We woke to a sky with threatening looking clouds to start day 7 of our journey. It's amazing how quickly you can make breakfast and get packed when rain is threatening...
Our destination today was Joshua Tree National Park, about 225 miles away.
This is one of the top climbing destinations in the west, a place my son finds as intriguing as I find Death Valley and he was really looking forward to showing it to me. We head south on highway 127 through a part of California that not many people visit. Names like Ibex Dunes, Silurian Valley, Avawatz Mountains. A dry rocky sparse country, beautiful and stark.
The clouds start to break up, there's patches of sun, we ride on without feeling too cold and fill up the bikes in Baker. We've got all our layers on, grip heaters running full blast, and I feel like an alien as I clomp into the gas station's bathroom surrounded by people wearing shorts and t-shirts driving their heated and defrosted cars. We cross I-15 and continue on down Kelbaker Road through the Mojave National Preserve. About a mile into the Preserve we see a sign warning of "Tortoise Crossing." Never did see a tortoise though.
The road climbs up to about 4000 feet and as we descend down towards Kelso the skies turned grayer and the air got colder. By the time we hit Kelso we were both starting to shiver. Kelso is the Park headquarters, housed in a newly restored building------the best part is that a motorcyclist named Mike has taken over the old Kelso cafe and it was open, and warm, and he had hot coffee.
We stayed there for close to an hour, talking with Mike about riding, the history of the place, and warming up. An oasis in the cold desert. We were only about halfway, so back on the bikes. We climbed up another 4000 foot pass-Granite Pass--and dropped down again as we crossed I-40, down close to sea level where it was sunny and warm. I felt good and warm enough to actually take a photo as we turned onto Route 66.
We rolled through the desert surrounding Twentynine Palms, stopped for groceries in the town of Joshua Tree, and then headed up into the park itself. We found a place to camp--the park was packed full of climbers, the first campground was completely full--and set up camp after spending a good 30 minutes trying to decide which spot was more wind protected. The wind was gusting and swirling so much we finally just gave up and picked a site next to an occupied camp with a good supply of firewood. We had developed into pretty good campfire moochers--fellow campers seemed to feel sorry for us or something and we almost always got invited to share their campfire. Made dinner and sure enough, our neighbors invited us over, a couple of rock climbing brothers around my son's age, and they spent the evening debating routes and techniques and trading best "I almost died" incidents. They had a great time. I was tired and headed off to bed early--a long day. It was windy and I could see the stars slowly fading off in the western sky as clouds started to build. Fell asleep wondering if it was going to rain.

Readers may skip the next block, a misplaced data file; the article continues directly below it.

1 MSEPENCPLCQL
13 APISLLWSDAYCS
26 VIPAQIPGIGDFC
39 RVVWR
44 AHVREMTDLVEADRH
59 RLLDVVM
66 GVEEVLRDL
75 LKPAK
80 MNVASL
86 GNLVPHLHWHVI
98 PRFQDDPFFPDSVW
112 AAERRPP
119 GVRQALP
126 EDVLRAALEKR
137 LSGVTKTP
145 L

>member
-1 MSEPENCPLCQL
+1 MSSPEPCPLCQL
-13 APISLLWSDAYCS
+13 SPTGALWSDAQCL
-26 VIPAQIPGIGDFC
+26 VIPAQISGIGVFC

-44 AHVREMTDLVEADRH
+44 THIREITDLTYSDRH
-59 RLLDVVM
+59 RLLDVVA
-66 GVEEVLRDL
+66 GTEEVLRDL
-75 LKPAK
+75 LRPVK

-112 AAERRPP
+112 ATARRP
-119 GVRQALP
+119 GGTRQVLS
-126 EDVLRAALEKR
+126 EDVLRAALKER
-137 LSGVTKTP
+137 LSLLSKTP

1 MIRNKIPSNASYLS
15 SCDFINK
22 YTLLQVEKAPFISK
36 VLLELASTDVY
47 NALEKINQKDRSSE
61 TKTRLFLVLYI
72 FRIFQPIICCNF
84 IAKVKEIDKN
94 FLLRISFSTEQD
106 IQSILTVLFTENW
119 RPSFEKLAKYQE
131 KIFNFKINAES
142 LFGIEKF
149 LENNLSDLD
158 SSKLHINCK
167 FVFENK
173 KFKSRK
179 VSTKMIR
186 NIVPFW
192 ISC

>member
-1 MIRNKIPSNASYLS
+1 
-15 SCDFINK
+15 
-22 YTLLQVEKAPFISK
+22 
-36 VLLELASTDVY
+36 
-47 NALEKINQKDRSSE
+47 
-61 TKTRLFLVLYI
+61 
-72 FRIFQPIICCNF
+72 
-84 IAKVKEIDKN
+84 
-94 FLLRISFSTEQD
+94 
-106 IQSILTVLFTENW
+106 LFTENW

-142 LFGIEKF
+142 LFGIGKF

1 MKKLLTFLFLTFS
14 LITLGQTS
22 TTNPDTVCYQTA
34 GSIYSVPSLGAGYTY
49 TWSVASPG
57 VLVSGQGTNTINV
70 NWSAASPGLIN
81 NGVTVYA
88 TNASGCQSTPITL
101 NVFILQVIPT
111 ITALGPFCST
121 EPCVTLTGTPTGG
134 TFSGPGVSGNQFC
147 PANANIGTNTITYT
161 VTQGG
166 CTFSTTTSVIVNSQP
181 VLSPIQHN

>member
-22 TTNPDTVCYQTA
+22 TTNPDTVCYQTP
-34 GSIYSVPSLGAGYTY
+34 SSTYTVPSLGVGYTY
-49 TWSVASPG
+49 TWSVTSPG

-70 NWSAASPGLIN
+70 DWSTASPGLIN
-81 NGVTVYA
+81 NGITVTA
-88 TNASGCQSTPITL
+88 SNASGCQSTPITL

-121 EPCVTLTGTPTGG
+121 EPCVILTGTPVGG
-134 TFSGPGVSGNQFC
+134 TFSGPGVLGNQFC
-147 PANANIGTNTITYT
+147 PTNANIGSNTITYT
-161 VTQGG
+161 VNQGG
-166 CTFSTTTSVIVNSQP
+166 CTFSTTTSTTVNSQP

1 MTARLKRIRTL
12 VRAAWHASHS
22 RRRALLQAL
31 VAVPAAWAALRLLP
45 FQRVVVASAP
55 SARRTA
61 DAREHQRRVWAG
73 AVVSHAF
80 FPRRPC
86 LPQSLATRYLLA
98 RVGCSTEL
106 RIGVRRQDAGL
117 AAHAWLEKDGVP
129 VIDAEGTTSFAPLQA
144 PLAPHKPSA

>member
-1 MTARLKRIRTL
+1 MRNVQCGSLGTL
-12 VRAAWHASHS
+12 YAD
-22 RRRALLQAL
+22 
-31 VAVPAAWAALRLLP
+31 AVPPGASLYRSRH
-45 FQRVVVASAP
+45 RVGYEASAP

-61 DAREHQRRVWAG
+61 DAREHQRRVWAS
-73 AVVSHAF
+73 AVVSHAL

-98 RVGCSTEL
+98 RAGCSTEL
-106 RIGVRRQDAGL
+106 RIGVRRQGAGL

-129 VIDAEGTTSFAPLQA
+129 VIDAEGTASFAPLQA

At some point in the night I could hear the sound of rain--------still blowing pretty hard-------as I listened closer, I thought it sounded a little off; too, well, too soft-sounding for rain. I'd gone to bed that night pretty cold, but was sleeping warmly by wearing basically every layer I'd brought: wool socks, 2 layers of long johns, my riding pants, synthetic shirt, riding jersey, fleece and parka liner, fleece neckwarmer, and wool cap. My riding jacket was over my legs and feet on top of the sleeping bag, and of course using the synthetic liner. It worked.
As the dawn broke I decided to look outside to see if what I suspected was true.
Yup, it hadn't rained at all.
I yelled over to Bryn to take a look outside. His reply--"This is AWESOME!!!"
He thought it was pretty funny, but about halfway through packing it didn't feel awesome. It was dang cold.
Despite the cold, it was a pretty spectacular morning. Clear and calm, the sky was pure blue.
The snow had filled our stoves left out on the table overnight, our camelbaks were frozen, so for the first (and only!) time we didn't even make coffee; had lara bars for breakfast, and then discovered another gear issue. I hadn't taken the time to isolate our grip heater connection with a switched source--we had simply connected them directly to the battery. Which works fine if you remember to turn off your grip heaters at the end of every ride. Unfortunately Bryn had left his on, all night, and the new battery was now dead. In the snow. We talked our campfire sharing neighbors out of their jumper cables, got the DR jump started, and started riding cautiously down the snow covered road.
The sky was clear and the sun was quickly melting the snow as we rode. The bizarre thing was that no more than 5 miles down the road, still at over 4000 feet elevation, the ground was bone dry--hadn't snowed or rained at all.
We just got lucky in our little slice of heaven.